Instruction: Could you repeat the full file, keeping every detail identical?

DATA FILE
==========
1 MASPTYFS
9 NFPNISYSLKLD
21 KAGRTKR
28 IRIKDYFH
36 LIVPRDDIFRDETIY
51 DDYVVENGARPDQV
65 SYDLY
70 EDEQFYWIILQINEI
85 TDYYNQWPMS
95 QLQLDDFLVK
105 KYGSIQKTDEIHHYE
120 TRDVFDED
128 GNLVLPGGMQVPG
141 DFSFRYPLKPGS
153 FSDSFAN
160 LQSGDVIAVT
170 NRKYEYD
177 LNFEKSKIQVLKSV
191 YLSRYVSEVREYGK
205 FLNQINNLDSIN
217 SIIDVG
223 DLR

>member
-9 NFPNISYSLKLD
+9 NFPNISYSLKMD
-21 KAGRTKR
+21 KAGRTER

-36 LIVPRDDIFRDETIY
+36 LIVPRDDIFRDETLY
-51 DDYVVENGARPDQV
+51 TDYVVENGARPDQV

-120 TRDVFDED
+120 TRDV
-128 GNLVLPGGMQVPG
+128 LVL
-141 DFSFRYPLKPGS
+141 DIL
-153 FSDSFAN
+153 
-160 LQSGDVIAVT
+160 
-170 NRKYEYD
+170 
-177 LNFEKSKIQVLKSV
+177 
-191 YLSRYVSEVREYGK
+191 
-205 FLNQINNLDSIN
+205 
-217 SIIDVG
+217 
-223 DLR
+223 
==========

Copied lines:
1 MASPTYFS
9 NFPNISYSLKLD
21 KAGRTKR
28 IRIKDYFH
36 LIVPRDDIFRDETIY
51 DDYVVENGARPDQV
65 SYDLY
70 EDEQFYWIILQINEI
85 TDYYNQWPMS
95 QLQLDDFLVK
105 KYGSIQKTDEIHHYE
120 TRDVFDED
128 GNLVLPGGMQVPG
141 DFSFRYPLKPGS
153 FSDSFAN
160 LQSGDVIAVT
170 NRKYEYD
177 LNFEKSKIQVLKSV
191 YLSRYVSEVREYGK
205 FLNQINNLDSIN
217 SIIDVG
223 DLR

>member
-9 NFPNISYSLKLD
+9 NFPNISYSLKMD
-21 KAGRTKR
+21 KAGRTER

-36 LIVPRDDIFRDETIY
+36 LIVPRDDIFRDETLY
-51 DDYVVENGARPDQV
+51 TDYVVENGARPDQV

-120 TRDVFDED
+120 TRDV
-128 GNLVLPGGMQVPG
+128 LVL
-141 DFSFRYPLKPGS
+141 DIL
-153 FSDSFAN
+153 
-160 LQSGDVIAVT
+160 
-170 NRKYEYD
+170 
-177 LNFEKSKIQVLKSV
+177 
-191 YLSRYVSEVREYGK
+191 
-205 FLNQINNLDSIN
+205 
-217 SIIDVG
+217 
-223 DLR
+223 